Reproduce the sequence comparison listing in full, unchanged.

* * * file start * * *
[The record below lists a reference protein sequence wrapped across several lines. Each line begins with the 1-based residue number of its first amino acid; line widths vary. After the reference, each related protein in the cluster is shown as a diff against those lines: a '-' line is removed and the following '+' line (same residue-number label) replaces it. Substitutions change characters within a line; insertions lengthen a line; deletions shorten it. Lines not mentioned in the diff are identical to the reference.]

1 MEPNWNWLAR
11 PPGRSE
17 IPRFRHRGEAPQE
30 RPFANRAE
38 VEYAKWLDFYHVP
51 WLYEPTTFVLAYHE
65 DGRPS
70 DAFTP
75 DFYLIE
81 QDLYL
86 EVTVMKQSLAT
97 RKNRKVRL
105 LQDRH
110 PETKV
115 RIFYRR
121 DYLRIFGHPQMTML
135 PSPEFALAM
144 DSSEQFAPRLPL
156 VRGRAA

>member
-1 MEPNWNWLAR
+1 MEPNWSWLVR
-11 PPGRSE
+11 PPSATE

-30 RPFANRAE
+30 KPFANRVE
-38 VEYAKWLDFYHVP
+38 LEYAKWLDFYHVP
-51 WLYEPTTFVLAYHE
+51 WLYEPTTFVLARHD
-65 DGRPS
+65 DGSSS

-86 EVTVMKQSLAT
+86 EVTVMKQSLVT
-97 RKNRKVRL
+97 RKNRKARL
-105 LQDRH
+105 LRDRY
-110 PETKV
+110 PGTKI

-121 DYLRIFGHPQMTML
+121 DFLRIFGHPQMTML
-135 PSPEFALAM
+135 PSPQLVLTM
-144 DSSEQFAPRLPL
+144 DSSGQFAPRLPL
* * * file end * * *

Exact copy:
[The record below lists a reference protein sequence wrapped across several lines. Each line begins with the 1-based residue number of its first amino acid; line widths vary. After the reference, each related protein in the cluster is shown as a diff against those lines: a '-' line is removed and the following '+' line (same residue-number label) replaces it. Substitutions change characters within a line; insertions lengthen a line; deletions shorten it. Lines not mentioned in the diff are identical to the reference.]

1 MEPNWNWLAR
11 PPGRSE
17 IPRFRHRGEAPQE
30 RPFANRAE
38 VEYAKWLDFYHVP
51 WLYEPTTFVLAYHE
65 DGRPS
70 DAFTP
75 DFYLIE
81 QDLYL
86 EVTVMKQSLAT
97 RKNRKVRL
105 LQDRH
110 PETKV
115 RIFYRR
121 DYLRIFGHPQMTML
135 PSPEFALAM
144 DSSEQFAPRLPL
156 VRGRAA

>member
-1 MEPNWNWLAR
+1 MEPNWSWLVR
-11 PPGRSE
+11 PPSATE

-30 RPFANRAE
+30 KPFANRVE
-38 VEYAKWLDFYHVP
+38 LEYAKWLDFYHVP
-51 WLYEPTTFVLAYHE
+51 WLYEPTTFVLARHD
-65 DGRPS
+65 DGSSS

-86 EVTVMKQSLAT
+86 EVTVMKQSLVT
-97 RKNRKVRL
+97 RKNRKARL
-105 LQDRH
+105 LRDRY
-110 PETKV
+110 PGTKI

-121 DYLRIFGHPQMTML
+121 DFLRIFGHPQMTML
-135 PSPEFALAM
+135 PSPQLVLTM
-144 DSSEQFAPRLPL
+144 DSSGQFAPRLPL